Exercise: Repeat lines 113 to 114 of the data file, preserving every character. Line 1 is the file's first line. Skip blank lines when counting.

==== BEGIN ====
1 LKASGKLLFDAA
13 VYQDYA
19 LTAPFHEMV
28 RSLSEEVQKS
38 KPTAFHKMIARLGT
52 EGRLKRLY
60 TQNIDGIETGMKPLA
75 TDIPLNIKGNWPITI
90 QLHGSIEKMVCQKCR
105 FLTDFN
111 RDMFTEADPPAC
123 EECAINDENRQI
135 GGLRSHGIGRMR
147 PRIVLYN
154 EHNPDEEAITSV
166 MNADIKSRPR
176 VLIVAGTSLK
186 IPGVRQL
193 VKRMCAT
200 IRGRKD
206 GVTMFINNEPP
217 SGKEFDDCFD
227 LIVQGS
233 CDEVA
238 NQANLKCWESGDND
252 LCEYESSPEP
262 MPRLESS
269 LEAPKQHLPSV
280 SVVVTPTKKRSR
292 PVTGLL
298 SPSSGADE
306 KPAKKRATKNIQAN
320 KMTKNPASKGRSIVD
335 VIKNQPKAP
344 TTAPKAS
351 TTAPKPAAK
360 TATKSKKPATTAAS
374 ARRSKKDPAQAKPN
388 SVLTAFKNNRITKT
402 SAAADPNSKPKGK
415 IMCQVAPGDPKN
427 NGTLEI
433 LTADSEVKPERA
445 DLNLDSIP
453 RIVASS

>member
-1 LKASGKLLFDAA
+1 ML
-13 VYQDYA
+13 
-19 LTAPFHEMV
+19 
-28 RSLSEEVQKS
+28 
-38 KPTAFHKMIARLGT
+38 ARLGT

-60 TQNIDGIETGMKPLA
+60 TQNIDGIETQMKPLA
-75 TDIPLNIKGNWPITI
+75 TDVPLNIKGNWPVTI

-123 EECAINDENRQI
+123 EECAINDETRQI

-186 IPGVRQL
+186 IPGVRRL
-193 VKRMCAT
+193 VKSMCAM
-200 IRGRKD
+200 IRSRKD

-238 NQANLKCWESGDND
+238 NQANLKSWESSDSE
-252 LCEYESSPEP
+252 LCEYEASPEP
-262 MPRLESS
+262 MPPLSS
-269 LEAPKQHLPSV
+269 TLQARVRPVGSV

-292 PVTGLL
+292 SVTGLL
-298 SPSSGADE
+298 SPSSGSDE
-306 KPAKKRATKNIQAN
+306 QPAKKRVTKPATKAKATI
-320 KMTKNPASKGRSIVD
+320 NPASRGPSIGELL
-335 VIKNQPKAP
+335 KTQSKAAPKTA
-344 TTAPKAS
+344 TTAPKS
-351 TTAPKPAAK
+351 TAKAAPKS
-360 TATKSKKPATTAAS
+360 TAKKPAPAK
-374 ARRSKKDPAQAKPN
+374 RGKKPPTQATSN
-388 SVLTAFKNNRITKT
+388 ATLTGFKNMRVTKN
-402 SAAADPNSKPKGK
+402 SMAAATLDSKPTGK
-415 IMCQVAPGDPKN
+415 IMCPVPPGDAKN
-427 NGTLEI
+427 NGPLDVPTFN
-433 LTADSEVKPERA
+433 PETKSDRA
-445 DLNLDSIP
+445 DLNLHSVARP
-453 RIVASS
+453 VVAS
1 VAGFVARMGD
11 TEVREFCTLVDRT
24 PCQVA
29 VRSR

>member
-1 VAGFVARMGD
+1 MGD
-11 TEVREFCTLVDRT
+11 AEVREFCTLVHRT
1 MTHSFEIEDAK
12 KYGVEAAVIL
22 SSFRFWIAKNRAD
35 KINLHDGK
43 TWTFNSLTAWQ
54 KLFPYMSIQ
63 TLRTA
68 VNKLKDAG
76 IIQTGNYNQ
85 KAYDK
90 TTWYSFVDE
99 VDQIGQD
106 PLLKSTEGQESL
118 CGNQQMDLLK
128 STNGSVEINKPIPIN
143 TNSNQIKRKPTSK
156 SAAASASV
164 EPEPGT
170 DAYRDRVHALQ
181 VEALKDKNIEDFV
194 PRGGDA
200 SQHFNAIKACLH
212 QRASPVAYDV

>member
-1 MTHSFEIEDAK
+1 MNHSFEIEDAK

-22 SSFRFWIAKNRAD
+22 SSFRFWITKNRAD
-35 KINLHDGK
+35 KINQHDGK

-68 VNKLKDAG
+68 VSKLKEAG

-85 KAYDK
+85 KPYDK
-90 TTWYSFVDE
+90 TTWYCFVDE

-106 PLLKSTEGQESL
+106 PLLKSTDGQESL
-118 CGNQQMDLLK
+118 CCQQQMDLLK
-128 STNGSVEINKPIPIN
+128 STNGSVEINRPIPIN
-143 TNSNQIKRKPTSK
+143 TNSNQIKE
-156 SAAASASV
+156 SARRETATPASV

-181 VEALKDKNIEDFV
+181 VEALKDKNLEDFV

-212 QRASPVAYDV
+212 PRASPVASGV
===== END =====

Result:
>member
-1 VAGFVARMGD